IoT for performance management: thoughts from shipping’s service providers

IoT for performance management: thoughts from shipping’s service providers

The evolving Internet of Things (IoT) is providing new ways for shipping companies to monitor, measure and transfer information to better manage their fleets’ performance. Intelligent sensors and increasing bandwidth have made it possible to collect large quantities of data and transfer it from ship to shore. The emphasis is less on how to collect data and more on how this data can be used to achieve efficient and safer operations.

In a recent panel discussion hosted by VPO Global in London, moderator Mike Powell, founder of Cardinal Point Maritime asked several industry service providers to give their thoughts on how owners and operators can achieve real gains in performance based on the current state of maritime IoT and where the challenges lie in doing so.

“A major challenge seen by many satellite providers today in providing data, assisting with data analysis, data collection, data delivery and data storage is in some parts being pushed back more onto the connectivity provider,” says Joe Apa, vice president maritime, Central, Northern Europe & US, Speedcast. He believes the industry needs to formulate partnerships and offer something more unique than what we are seeing today but points towards the current fragmentation in the industry today as a barrier to achieving better fleet performance.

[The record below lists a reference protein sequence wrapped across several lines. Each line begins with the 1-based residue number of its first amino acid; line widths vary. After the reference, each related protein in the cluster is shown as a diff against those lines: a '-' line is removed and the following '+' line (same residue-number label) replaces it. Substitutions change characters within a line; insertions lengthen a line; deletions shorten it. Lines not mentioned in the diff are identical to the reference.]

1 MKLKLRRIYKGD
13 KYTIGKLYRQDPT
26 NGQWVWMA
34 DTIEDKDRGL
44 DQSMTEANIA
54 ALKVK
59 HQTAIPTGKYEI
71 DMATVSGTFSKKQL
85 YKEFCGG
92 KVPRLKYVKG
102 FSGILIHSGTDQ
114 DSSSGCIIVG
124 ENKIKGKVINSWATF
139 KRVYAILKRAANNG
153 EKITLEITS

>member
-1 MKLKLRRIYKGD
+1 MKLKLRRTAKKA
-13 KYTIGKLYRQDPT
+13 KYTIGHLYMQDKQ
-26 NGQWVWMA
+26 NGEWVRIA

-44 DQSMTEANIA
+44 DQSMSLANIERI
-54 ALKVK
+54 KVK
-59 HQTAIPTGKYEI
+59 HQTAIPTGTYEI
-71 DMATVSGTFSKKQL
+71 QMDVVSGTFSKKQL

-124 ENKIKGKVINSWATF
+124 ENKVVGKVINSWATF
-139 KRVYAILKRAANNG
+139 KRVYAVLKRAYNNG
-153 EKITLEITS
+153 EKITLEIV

This fractured market is the result of a lack of common or standardised platform in Mr Apa’s eyes. “You have people doing data analysis and applications on vessels at the engine level or in propulsion. But generally, you see a company offering this analysis for their product. This is a very fragmented approach.” He believes that the industry is “crying out for a common platform,” to ease complications in the market. However, he says that this will require a “game-changer.”

Another move in maritime IoT Mr Apa has seen is the demand for greater bandwidth at sea. In the last three to four months he has seen a huge rise in demand. “Many fleets are requesting more bandwidth, they want more to do with the IoT and data extraction.” While he says that this has largely been for performance utilisation, there is a notable growing demand to give more back to the crew in terms of data consumption.

Ms Ulla Knudsen, sales manager at Coach Solutions points towards another challenge and that is related to the ability for end users to differentiate between noise and valuable information. At the moment this is a complicated procedure. “Systems need to show only relevant information, while users will need to be trained to handle this information so they can action what is relevant.” She notes that the industry is getting there but it will take time and will largely depend on the end users and how much they push from their end.